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The first official rule governing kennel names appeared in the January 1, 1903 Rules for the Government of Dog Shows, which stated: "No entries can be made in a kennel name unless the name has been registered with the American Kennel Club. The partners in a kennel will be deemed equally culpable in the case of fraud perpetrated in their name." On February 14, 1934, the rules for registering and protecting kennel names were made more specific. The new rules stated that the AKC would not "protect any person against the use by any other person of any kennel or trade name as part of the name of a dog or in connection with the sale or showing of dogs unless the permission to use that kennel or trade name has first been obtained from the AKC." The rule further stated that if the owners of a kennel name failed to register any dogs under that name for a period of six years, the ownership of the name would expire.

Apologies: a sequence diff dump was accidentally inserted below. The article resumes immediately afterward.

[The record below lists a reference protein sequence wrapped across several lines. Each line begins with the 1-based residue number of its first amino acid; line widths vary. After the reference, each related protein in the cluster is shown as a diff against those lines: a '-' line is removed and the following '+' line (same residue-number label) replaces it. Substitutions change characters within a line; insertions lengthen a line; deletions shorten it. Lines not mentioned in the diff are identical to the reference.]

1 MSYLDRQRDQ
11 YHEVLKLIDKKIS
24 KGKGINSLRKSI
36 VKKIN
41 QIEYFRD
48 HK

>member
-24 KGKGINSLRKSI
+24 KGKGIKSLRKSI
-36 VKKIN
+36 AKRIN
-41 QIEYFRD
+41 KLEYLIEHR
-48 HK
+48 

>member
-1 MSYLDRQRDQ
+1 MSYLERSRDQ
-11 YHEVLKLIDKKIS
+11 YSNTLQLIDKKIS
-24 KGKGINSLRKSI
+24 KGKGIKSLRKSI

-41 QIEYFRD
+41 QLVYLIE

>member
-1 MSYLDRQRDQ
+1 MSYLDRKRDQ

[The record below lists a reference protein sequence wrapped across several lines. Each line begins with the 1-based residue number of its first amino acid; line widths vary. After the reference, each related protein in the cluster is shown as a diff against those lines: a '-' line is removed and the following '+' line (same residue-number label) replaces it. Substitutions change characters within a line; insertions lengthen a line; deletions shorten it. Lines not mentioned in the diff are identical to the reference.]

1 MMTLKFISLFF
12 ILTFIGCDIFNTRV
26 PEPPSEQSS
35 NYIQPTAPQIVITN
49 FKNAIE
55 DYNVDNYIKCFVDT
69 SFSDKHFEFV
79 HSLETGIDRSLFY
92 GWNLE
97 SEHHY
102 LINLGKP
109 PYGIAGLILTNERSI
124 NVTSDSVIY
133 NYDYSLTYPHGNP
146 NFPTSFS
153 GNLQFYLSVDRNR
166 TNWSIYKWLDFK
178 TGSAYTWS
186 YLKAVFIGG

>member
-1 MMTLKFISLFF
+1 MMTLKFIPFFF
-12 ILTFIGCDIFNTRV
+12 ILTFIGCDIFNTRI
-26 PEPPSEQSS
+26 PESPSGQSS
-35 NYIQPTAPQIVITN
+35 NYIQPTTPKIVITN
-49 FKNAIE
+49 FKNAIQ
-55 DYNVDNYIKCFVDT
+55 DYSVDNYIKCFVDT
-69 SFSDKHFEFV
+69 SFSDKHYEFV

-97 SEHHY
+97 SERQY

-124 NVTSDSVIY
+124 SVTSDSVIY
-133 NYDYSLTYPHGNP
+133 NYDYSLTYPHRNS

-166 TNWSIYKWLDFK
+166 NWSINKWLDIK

The AKC has been criticized for the prevalence of in their dogs. As many as 25% of purebred dogs registered by the AKC has at least one hereditary genetic problem. These problems cost breeders and owners almost $1 billion in vet bills and lost revenues from stillborn pups. Some breed clubs, such as the U.S. Club, resisted applying for AKC breed acceptance due to fears that doing so would be detrimental to the genetics of the breed they represent. The Club voted to reject AKC recognition in May 2000 due to the incompatibility of the breed club's no-sales-to-pet-stores rule, and the kennel club's requiring such sales. The breed club had such a rule to aid in the genetic health of the breed.
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Blue Hawk 10-ft x 5-ft x 6-ft Outdoor Dog Kennel Preassembled Kit